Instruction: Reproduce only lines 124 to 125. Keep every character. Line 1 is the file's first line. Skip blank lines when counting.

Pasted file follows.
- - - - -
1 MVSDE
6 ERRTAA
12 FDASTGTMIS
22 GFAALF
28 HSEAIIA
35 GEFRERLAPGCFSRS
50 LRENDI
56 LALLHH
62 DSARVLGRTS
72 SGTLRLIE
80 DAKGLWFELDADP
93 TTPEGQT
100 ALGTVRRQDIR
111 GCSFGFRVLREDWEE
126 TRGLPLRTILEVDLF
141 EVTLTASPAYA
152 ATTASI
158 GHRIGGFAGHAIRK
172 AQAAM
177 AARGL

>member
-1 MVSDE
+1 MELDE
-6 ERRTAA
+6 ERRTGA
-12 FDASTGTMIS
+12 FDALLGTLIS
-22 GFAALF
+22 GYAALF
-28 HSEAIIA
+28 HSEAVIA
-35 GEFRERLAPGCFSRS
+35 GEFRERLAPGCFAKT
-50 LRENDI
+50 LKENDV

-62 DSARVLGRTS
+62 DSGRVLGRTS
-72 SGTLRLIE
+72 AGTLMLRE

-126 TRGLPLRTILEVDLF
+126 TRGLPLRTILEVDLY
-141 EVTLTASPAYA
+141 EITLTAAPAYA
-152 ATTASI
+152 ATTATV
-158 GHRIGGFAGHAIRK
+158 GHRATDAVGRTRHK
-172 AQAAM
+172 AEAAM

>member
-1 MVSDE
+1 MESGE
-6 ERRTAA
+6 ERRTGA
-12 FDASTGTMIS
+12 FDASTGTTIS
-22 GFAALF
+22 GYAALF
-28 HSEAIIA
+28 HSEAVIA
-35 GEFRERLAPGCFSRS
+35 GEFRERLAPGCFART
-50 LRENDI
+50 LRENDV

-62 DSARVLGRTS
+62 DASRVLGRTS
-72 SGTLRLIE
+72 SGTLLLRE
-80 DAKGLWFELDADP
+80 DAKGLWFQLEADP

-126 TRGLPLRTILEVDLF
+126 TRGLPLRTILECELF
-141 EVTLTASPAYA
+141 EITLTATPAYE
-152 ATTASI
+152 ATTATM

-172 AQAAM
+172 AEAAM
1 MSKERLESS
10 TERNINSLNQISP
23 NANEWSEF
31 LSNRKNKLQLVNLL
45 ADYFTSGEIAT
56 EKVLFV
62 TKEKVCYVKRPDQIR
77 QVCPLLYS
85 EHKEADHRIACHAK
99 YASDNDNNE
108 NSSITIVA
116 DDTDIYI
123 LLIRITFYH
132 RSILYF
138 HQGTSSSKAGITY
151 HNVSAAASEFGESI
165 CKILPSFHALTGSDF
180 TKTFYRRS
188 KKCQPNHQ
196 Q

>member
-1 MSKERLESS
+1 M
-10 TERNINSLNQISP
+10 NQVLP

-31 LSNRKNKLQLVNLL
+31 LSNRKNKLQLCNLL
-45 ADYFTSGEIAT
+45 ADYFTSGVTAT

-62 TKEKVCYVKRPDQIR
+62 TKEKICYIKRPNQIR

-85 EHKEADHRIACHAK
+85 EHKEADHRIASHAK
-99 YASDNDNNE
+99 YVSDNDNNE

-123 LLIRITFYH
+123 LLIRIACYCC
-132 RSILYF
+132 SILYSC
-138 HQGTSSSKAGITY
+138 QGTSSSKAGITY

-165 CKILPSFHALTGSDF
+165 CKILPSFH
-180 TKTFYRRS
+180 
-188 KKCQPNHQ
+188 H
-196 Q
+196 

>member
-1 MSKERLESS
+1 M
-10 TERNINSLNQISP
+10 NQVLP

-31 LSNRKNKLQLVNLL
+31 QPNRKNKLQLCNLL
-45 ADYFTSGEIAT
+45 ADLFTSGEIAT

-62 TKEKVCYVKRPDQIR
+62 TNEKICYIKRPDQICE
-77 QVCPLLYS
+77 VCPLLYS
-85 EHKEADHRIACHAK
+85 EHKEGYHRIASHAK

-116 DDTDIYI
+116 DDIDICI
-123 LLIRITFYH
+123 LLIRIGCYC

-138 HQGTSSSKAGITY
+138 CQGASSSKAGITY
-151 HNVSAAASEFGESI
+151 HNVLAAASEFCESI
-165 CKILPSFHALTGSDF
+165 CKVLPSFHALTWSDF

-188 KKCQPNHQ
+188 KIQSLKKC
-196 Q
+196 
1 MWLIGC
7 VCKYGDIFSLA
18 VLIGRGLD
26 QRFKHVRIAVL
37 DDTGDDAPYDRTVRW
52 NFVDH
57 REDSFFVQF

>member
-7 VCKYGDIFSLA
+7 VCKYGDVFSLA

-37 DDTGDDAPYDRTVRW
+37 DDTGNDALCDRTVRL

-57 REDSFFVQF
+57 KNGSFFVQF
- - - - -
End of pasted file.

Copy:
-188 KKCQPNHQ
+188 H